For every American citizen to prosper in the 21st century, they require quality and affordable education beyond high school. A keen look into the past shows that many people earning postsecondary credentials and college degrees are characterized by quality life, higher earnings, and civic engagement. In other words, most people with college degrees are associated with positive outcomes in life (Bartik et al. 1). In the future, almost every job in the US will require a college degree or some level of postsecondary knowledge. Therefore, a college education is essential for the country’s development today and in the future. From this point of view, the country should prioritize “college for all” as its national aspiration. However, several obstacles are preventing the achievement of this goal.
Policy Issue (Free College Education)
The United States of America is characterized by many success stories that have produced positive outcomes for different people and nations. The future and success of the nation depend on these success stories. These success stories emanate from US citizens who acquired free college and postsecondary education in the 1970s, 1960s, 1950s, and 1940s. Several colleges and secondaries were accessible to students in the early decades. Imitating the education system of the 1970s, 60s, 50s, and 40s will help the nation prosper in the future. For example, SUNNY and CUNY, famous higher learning institutions in New York, were free until the 1980s (Bartik et al. 2). Several other universities were accessible to students, including, Community colleges in California, state universities in California, and the University of California. Free education will contribute to the development of different sectors of the economy, including civic health.
My Stance on the Free College Education
A free college education will empower women and minority groups to seek education (Bartik et al. 2). The outcome will be a nation where the population can work hard, advance their careers, afford mortgages, and buy cars. College debt will not be a burden, and the United States will once again lead the world in the number of college graduates. Many people are overburdened by enormous college debts that demean quality education. The stagnant graduation rates, escalating higher learning costs, and the hefty college debt prevent many people from higher learning. We need to bring back the free educational practices of the 1940s, 50s, 60s, and 70s.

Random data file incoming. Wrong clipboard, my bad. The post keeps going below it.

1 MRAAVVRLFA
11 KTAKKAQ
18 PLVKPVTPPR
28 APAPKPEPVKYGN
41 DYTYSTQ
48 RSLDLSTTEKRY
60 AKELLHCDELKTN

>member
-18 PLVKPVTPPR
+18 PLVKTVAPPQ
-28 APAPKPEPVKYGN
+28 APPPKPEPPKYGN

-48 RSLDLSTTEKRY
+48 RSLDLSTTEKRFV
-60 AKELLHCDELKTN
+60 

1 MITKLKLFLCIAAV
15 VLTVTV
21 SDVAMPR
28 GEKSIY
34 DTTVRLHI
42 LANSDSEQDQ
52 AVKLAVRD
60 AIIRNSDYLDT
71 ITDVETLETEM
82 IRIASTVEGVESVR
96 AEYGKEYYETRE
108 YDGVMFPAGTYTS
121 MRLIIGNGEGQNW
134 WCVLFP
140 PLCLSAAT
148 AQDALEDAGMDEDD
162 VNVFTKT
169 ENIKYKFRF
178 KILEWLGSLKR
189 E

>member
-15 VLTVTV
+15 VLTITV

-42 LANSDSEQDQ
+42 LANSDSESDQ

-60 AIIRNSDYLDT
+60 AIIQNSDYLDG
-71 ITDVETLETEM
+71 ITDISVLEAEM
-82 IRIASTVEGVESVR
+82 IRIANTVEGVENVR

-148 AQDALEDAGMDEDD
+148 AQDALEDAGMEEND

Evidence Contrary to the Free College Education
The path to free college education still appears rough because of counter-arguments about its benefits. Many people will argue that my policy of free college education will not be beneficial to the future society because they believe in the limited positive externalities of higher learning. The primary beneficiaries of college degrees are graduates who attract lucrative jobs. Additionally, there will be arguments that limited external benefits of university degrees will lead to misallocation of public funds through expensive college degrees (Bartik et al. 3). Instead of allocating funds to free college education, many will argue that better returns can be obtained through vocational training and primary education. Some people will consider the opportunity costs of spending the money elsewhere, and others will feel that the benefits of a college education are exaggerated. Others will argue that students value education more when they pay tuition fees. These beliefs and arguments will discourage efforts towards a free college education.
Leaders Who will Help Implement the Free Education Policy
Several leaders have contributed towards the course of a free college education. I would involve leaders like Bernie Senders and Elizabeth Warren in my free college education policy. These leaders have shown efforts towards a free college education policy, and they will be resourceful in implementing my policy. In 2015, Bernie Sanders made a call to make community and public colleges and universities accessible. Elizabeth Warren also opted for the tuition-free public universities bandwagon. I would also have the current US president, Joe Bidden, join my free college education bandwagon since he endorsed the idea of free tuition in 2015 (Bartik et al. 5). I would not have leaders like Pete Buttigieg join my policy since he is opposed to free tuition in public colleges and universities. They instead advocate for the expansion of Pell Grants that would reduce the cost of higher learning to low-income families.
Bartik, Timothy J., et al. “Economic Costs and Benefits of Tuition-Free College in Illinois.” Employment Research Newsletter 28.4 (2021): 2.